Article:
The NRCS SNOTEL network consists of over 600 SNOTEL stations across the mountainous areas of the western United States. This network provides valuable snow depth, snow water equivalent, and temperature data for high elevation sites. Many stations are in remote areas, and cannot be accessed during the winter time. This information is essential to forecasting snow melt runoff which is the largest contributor to river flows in the western United States. SNOTEL data is transmitted using meteor burst telemetry, which uses the billions of sand sized particles that burn up in the 50 to 80 mile high region of the atmosphere to relay radio signals back to earth. This technique allows for communication between sites that are up to 1200 miles away from each other. Typically, 90 to 95 percent of all SNOTEL sites report data within an hour of being polled. Originally SNOTEL sites were usually polled once a day during the winter and spring months. Now, many of the sites are transmitting hourly data.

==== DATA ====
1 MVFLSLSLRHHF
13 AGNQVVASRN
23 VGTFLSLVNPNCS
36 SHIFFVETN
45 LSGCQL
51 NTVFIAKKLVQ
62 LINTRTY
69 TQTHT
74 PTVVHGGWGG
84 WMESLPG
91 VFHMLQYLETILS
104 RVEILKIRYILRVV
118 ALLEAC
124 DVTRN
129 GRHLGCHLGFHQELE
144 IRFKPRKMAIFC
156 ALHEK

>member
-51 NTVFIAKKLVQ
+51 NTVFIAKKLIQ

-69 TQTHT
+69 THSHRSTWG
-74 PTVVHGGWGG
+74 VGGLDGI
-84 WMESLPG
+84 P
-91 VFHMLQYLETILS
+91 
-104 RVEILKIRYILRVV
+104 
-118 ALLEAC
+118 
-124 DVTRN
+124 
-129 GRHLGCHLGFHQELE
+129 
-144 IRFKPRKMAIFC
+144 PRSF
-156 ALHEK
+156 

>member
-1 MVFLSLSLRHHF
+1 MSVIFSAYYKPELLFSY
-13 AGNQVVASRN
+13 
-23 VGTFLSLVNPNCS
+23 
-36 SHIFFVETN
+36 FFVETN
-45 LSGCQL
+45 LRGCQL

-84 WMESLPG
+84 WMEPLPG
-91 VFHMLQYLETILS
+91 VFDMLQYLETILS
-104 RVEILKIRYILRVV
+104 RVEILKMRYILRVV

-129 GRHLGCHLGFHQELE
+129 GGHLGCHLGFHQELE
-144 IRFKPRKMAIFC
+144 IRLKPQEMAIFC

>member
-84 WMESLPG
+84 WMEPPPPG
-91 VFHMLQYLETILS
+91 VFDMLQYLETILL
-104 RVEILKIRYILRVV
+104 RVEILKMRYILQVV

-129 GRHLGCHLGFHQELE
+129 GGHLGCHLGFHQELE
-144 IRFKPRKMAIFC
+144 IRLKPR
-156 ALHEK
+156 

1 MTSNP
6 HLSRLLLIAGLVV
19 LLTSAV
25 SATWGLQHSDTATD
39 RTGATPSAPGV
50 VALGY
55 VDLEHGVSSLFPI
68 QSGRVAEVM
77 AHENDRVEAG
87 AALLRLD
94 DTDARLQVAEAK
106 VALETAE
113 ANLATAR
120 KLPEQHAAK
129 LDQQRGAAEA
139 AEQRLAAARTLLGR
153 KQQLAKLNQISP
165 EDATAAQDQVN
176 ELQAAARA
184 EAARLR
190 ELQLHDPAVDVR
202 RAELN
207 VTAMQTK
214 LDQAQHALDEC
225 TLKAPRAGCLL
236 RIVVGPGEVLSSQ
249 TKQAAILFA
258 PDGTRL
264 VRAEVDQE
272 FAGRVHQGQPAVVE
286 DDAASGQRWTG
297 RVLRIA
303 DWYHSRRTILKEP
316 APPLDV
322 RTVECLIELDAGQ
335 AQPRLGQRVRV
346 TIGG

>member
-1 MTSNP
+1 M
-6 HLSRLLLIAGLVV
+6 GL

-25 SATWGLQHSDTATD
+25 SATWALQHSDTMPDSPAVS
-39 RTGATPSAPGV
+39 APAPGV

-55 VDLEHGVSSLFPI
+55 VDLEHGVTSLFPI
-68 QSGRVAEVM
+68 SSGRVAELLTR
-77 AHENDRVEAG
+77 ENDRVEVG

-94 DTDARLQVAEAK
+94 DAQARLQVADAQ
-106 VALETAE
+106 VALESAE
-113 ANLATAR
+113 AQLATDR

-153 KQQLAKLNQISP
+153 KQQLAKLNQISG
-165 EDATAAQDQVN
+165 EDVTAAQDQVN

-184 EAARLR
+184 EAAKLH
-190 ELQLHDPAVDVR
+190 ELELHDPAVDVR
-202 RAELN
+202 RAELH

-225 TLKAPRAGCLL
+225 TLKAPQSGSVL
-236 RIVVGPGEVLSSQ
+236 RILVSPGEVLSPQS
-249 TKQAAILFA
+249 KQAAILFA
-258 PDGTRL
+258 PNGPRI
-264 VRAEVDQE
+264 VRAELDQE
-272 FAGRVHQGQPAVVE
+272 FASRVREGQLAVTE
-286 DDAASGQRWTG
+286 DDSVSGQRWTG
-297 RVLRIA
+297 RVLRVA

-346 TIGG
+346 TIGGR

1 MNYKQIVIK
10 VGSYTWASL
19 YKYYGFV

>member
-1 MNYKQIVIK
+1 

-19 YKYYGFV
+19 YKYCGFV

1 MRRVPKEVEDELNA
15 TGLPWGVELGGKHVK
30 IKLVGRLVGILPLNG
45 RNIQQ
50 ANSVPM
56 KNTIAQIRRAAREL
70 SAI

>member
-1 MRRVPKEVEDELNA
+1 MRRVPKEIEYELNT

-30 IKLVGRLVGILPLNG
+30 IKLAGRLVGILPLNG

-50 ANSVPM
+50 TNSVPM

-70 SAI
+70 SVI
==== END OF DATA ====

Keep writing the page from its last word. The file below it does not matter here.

SNOTEL data is available on the Internet in different formats. Maps or numerical tables can be found on the following sites:

U of Wyoming